This is where I have made a significant amount of money in the past.  Many investors tend to get complacement after years of owning a property and leave their rents significantly below what the market will bare.  In this instance, if you buy the property at a good cap rate, you can score a home run if there is room to significantly increase the rents.  Here's a real life example.  I purchased a 12 plex (all 2 bedrooms) in Waterloo, ON back in 1999.  The average in the building was $650/month.  With a little work to each unit (about $4,500), within 12 months, the average rent in the building was increased to $850/month.  A $200/month increase in one unit adds approx. $35,000 in value to the building based on a 7% cap.  As such, look for properties with rental rates below market (use websites such as CMHC and to determine the current going rates).  On the flip side, ensure that the rental rates which you see in an income statement are either at or below market, because if they are above market, you will have a tough time keeping them rented at those inflated rates which will lead to an increase in your vacancy rates.


Finding efficiencies in inflated expenses is another way to help make your investment more lucrative.  By inflated, I mean that the current owner hasn't realized, or doesn't care, that they can make their property run more efficiently and thus make more money.  This skill usually comes with time and experience in owning and operating an investment property as you get a feel of what the average water, gas, hydro, management and maintenance bills should be.  Spotting inefficiencies can be a quick way to add value to a building.  Here's another real life example.  I recently bought a property which I knew, based on size and number of residents, had a monthly water bill that was way too high.  I sent my superintendents into every unit to check for leaks.  They were able to pinpoint and fix about 1/2 a dozen leaks.  As a result the water bill was reduced immediately by 30% on a monthly basis and lead to savings of several hundred dollars per month.  The point once again is to look for opportunities to either increase income or decrease expenses.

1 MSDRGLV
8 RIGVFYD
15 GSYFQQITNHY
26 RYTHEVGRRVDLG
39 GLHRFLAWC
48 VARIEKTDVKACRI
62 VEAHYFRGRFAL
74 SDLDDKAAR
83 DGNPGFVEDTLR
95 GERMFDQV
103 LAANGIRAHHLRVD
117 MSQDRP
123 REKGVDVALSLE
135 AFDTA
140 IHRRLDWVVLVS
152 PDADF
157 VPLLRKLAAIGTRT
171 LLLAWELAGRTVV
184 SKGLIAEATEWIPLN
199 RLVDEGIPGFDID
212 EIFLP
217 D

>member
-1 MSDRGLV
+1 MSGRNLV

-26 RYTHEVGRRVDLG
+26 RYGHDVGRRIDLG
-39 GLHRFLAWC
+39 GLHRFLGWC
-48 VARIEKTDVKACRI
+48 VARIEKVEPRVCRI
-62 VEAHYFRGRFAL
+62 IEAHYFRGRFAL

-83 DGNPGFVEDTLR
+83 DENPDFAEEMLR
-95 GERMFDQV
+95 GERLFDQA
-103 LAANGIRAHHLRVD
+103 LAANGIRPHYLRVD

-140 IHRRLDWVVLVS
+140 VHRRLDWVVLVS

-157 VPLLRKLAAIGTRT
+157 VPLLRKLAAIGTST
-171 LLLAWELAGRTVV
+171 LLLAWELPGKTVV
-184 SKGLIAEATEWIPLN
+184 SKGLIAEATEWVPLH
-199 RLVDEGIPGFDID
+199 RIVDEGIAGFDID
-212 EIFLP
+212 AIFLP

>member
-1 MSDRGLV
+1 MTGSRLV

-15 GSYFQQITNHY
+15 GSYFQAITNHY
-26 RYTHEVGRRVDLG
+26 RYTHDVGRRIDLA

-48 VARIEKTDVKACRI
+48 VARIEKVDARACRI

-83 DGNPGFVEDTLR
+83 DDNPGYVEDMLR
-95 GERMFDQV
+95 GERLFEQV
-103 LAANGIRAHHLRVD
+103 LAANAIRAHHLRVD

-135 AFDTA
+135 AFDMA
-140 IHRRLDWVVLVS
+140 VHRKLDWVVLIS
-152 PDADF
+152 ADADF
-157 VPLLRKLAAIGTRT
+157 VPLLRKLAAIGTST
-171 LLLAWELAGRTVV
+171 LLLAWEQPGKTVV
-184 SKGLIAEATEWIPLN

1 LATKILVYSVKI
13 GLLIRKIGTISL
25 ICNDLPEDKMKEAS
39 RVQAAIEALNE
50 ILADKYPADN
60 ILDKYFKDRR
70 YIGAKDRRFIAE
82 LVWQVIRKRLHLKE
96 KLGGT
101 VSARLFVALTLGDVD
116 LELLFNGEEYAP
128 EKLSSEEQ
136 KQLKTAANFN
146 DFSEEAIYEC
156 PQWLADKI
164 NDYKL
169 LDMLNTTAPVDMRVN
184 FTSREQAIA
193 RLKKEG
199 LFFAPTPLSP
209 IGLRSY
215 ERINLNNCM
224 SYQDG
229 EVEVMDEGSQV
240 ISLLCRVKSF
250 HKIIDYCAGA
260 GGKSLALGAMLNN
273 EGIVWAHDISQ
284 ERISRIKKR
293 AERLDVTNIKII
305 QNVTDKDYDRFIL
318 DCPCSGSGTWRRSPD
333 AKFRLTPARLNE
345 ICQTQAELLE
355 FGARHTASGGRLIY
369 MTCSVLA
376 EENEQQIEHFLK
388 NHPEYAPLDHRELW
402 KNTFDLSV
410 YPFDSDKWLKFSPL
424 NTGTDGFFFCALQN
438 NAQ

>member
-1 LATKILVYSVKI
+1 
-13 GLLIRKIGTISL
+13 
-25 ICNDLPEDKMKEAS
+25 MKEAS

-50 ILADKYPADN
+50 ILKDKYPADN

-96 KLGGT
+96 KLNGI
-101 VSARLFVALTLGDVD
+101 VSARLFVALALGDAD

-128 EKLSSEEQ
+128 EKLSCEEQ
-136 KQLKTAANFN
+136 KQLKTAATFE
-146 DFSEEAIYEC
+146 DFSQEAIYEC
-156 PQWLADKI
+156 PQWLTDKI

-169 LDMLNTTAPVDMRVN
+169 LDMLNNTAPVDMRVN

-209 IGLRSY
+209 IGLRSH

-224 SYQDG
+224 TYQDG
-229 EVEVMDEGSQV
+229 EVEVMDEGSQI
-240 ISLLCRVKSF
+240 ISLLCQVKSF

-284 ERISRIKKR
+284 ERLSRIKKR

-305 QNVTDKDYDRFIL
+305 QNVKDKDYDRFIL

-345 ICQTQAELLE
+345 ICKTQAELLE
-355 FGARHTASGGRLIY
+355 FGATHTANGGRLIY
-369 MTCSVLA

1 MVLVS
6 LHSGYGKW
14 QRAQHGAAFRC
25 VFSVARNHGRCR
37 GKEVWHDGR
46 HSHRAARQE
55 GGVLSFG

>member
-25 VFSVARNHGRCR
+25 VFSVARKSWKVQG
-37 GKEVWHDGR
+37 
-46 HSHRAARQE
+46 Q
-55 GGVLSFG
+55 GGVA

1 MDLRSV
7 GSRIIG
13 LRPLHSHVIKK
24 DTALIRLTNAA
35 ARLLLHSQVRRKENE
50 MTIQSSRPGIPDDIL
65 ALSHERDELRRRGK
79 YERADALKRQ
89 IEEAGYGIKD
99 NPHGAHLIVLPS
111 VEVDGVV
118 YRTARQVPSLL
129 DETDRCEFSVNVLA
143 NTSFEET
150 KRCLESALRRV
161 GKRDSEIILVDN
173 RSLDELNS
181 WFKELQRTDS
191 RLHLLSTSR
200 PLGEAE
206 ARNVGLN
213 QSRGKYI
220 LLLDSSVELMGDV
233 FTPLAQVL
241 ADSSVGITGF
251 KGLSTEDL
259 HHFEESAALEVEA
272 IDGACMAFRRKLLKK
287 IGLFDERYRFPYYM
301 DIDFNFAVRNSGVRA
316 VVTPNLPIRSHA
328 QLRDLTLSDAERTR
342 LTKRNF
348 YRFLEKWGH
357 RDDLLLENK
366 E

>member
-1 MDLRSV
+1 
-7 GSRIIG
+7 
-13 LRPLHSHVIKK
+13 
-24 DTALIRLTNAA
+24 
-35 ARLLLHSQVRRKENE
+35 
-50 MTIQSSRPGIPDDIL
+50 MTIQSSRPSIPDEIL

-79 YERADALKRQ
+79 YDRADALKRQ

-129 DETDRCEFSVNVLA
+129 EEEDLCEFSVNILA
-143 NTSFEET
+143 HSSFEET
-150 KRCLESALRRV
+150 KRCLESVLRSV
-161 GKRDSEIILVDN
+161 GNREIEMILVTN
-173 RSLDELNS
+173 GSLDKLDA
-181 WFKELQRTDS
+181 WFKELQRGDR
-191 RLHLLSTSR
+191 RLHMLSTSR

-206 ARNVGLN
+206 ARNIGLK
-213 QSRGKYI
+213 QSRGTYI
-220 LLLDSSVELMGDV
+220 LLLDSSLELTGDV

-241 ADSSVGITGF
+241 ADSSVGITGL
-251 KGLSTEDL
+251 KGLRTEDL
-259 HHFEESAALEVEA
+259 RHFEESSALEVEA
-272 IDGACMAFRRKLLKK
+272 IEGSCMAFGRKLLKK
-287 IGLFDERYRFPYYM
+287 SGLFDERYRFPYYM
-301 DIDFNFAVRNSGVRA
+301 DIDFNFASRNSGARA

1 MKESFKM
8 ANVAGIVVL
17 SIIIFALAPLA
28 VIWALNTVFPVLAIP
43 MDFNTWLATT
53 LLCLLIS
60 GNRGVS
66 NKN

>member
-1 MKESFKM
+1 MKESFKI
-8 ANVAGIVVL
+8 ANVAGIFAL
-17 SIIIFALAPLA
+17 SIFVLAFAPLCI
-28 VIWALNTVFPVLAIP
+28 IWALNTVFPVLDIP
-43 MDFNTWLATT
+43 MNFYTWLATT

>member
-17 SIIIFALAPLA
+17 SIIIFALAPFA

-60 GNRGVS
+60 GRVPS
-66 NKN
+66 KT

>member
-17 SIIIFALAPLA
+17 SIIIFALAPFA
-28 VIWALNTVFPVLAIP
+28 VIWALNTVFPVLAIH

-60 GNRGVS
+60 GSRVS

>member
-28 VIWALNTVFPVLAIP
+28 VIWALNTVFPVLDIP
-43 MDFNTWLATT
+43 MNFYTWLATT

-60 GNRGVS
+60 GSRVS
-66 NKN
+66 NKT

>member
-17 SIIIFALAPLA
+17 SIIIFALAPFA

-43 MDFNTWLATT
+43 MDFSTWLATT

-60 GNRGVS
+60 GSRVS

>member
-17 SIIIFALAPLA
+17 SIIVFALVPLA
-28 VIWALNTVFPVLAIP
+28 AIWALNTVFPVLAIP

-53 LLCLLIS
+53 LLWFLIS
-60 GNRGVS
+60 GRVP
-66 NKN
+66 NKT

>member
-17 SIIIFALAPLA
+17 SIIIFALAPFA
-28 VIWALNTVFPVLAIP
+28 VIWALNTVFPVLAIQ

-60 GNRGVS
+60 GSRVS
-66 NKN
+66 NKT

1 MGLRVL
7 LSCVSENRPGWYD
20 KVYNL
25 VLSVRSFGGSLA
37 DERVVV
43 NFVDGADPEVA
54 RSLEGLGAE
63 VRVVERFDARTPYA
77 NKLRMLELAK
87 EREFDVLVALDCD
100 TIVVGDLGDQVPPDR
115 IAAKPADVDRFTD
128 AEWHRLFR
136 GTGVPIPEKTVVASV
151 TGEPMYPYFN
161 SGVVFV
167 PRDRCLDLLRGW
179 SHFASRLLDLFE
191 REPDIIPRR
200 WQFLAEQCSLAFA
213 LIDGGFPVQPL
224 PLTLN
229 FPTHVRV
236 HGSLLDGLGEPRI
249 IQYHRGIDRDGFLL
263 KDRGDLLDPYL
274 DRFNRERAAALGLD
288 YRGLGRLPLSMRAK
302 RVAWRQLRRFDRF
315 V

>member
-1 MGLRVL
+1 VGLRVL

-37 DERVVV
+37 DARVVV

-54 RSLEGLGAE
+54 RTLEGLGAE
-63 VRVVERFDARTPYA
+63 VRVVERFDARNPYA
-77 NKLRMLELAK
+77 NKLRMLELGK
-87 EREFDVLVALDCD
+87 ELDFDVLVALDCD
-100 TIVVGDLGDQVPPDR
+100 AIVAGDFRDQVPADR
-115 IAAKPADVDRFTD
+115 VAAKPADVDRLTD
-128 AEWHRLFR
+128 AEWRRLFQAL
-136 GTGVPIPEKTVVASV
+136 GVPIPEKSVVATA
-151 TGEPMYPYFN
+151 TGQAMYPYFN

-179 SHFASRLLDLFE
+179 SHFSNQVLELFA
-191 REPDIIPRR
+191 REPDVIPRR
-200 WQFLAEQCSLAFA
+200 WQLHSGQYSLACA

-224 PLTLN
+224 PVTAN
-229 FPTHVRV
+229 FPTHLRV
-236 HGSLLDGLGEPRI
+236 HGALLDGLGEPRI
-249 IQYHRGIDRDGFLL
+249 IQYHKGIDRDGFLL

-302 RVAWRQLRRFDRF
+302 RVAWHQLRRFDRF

It is rare to have all of these metrics working in your favor so what you want to do is to try to have as many of them as possible working in your favor.  It will take time and effort to find the right property, but if you do your homework and persist, you will be rewarded.  In the last few months I purchased the 2 following properties which I found using my formula above.

The first one was a 24 unit property located in Kitchener, ON.  The georgraphical metrics are bang on here as all the metrics are moving in my favor (check mark).  The cap rate was a very healthy 7% with room for improvement under the right management (check mark) Rents were on average $100/month below market.  Over 24 units, $100/month is very significant (check mark)  Expenses were high (this is the property I was refering to with the high monthly water bill) (check mark).  Other intangibles included a great VTB at 0% for 3 years, the potential to convert the units to condos and the potential to add 2 more legal units (check, check and check!).  Within 6 months the property had an offer of $800,000 over and above our purchase price.

The second one was a 12 unit property located in Oshawa, ON.  The geographical metrics again were bang on here as Oshawa has one of the fastest growing GDP's in 2012 and projected to continue into 2013.  Oshawa has been stigmatized as a one trick pony (GM Plant), but it has made great strides in becoming a multi-dimensional economy also focused on high tech and education (check mark).  The cap rate was a super healthy 8% (check mark).  Rents were pretty much at market and expenses were also pretty much right on.  While rents and expenses offered no real room for growth, the region and cap were enough to make this one a winner as well.

Needless to say, both buildings were in great shape and environmentally sound.  These were just great finds and not a case of being discounted for some major short coming.

Finding great investment properties is like any other discipline,  it take hard work and persistence, but it the end it always pays off.